The Future of Homeland Security

The director and deputy director of the Program on Extremism at George Washington University look at the history of terrorism in this country and how the 9/11 attacks altered the landscape.



Seamus Hughes

Seamus Hughes is the deputy director of the Program.


By Lorenzo Vidino and Seamus Hughes

The threat from terrorism to the United States did not begin on Sept. 11, 2001. During the past century, various politically, racially and ethnically motivated extremist ideologies shaped the face of all-too-common political violence in America. Several terrorist networks—from anarchists that assassinated a sitting U.S. president and left-wing extremists that bombed the U.S. Capitol to the groups that perpetrated horrific attacks in Birmingham, Ala., and Oklahoma City—have perpetrated campaigns of terror, leaving hundreds of casualties in their wake.

But 9/11 was a watershed moment in which religiously inspired terrorism came to the fore, transforming from a threat that plagued some Middle Eastern countries and only occasionally struck the West to global priority. 

Immediately following the attacks on Sept. 11, the U.S. Government rapidly shifted (PDF) its law enforcement, intelligence and military structures to address the new threat from al-Qaeda and other jihadist groups. The ramifications have been ubiquitous: from military interventions overseas to the introduction of more stringent security measures at home, from overhauls to our national security structure in the form of new governmental entities to a new system of global alliances.

In response, al-Qaeda also shifted its approach, establishing local franchises worldwide. The emergence of the Islamic State in Iraq and Syria (ISIS), originally an offshoot of one al-Qaeda franchise in Iraq, added a new dimension to the threat. In response to ISIS’ call to migrate to what it argued was a divinely-ordained Islamic state based on its flawed view of religion, tens of thousands of individuals from more than 100 countries (PDF) flooded into Iraq and Syria between 2013 and 2015. Within these numbers were more than 300 Americans (PDF) who traveled or attempted to travel to Syria and Iraq to join ISIS.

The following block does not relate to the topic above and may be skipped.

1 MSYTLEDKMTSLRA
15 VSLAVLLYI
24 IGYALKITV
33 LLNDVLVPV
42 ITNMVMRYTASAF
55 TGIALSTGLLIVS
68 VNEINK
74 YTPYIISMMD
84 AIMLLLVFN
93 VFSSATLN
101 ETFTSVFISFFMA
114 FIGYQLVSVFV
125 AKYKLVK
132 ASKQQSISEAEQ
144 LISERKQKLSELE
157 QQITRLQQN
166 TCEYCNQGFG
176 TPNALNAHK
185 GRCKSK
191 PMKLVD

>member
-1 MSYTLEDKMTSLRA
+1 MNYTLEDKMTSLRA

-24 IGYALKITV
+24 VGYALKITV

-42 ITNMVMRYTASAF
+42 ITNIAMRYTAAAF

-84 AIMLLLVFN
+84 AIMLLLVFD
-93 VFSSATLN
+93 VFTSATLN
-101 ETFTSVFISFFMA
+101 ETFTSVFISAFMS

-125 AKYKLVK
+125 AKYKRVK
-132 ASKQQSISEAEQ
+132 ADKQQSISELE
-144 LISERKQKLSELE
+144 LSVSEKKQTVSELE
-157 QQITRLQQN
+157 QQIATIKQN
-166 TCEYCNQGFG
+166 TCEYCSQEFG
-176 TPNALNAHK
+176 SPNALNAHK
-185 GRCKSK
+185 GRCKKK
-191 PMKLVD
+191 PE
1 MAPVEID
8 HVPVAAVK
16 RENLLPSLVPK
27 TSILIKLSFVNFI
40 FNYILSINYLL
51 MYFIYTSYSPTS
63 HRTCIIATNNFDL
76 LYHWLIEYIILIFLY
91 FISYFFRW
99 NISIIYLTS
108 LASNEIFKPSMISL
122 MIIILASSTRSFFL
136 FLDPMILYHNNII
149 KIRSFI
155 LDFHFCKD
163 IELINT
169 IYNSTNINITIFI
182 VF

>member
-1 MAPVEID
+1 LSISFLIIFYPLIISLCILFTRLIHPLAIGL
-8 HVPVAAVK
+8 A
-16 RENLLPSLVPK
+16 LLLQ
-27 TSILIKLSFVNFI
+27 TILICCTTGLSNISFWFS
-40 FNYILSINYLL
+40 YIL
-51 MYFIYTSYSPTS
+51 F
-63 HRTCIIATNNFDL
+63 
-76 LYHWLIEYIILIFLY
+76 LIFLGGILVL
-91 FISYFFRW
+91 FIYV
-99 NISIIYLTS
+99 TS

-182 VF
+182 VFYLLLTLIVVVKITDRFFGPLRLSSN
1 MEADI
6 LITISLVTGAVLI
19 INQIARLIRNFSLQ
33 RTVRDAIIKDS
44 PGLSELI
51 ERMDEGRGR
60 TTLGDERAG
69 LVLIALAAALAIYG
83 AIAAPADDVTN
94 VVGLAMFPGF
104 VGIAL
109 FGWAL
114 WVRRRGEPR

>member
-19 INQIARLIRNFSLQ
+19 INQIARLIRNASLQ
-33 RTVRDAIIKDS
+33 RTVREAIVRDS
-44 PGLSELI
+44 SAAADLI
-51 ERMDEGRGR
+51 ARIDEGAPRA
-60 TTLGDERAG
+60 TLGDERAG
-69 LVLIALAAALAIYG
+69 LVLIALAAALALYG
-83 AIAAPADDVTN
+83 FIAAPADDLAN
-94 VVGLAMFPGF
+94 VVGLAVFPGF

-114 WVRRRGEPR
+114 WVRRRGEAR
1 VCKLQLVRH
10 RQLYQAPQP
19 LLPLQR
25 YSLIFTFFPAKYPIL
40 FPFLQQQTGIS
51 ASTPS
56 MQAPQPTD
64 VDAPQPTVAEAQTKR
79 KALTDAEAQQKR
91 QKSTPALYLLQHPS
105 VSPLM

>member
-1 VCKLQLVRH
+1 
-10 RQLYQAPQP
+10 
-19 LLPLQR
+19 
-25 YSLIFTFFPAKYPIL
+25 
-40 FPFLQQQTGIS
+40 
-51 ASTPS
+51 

At its peak, ISIS held a territory the size of the United Kingdom, which it ruled with an iron fist and the utmost disregard for human rights. However, a U.S.-led international military coalition (PDF) that provided substantial air support to local anti-ISIS ground campaigns helped stem the group’s tide and ultimately resulted in its complete loss of territory. As ISIS’ ability to intake foreigners waned, Americans inspired by ISIS’ message increasingly forewent travel. Instead, they turned their focus inward (PDF) and conducted a constant drumbeat of terrorist attacks around the country, most infamously in San Bernardino, Calif., Orlando, Fla. and New York City

As the U.S. government attempted to curb the threat from international terrorism during the past decade, domestic terrorists perpetrated a surge of devastating attacks in places like Charleston, Charlottesville, Pittsburgh and El Paso. Federal law enforcement struggled to manage burgeoning counter-terrorism caseloads, at one point running over 5,000 active investigations. The scope of the domestic extremist threat to the United States again became evident on Jan. 6, 2021, when a diverse mob of extremists attacked the U.S. Capitol. Twenty years after 9/11, the U.S. Government released a domestic terrorism strategy (PDF) with the goal of organizing the national security apparatus to addressing  domestic violent extremism—the first report of its type in the country’s history.

Tracking terrorism in the United States since 9/11 requires dispassionate analysis, an eye for investigative work and a need to follow rapidly-evolving networks, ideologies and tactics. In 2015, we founded the Program on Extremism at George Washington University with the goal of providing non-partisan and fact-based research on the fractured landscape of extremism and terrorism in the United States. The Program endeavors to make quality information on these threats available to the public, including our repositories of tens of thousands of court records related to terrorism prosecutions in the United States and the largest digital library of internal ISIS documents. Two decades after the tragic events of Sept. 11, the United States will unfortunately continue to face a litany of terrorist threats from abroad and at home—making the need for quality research all the more important.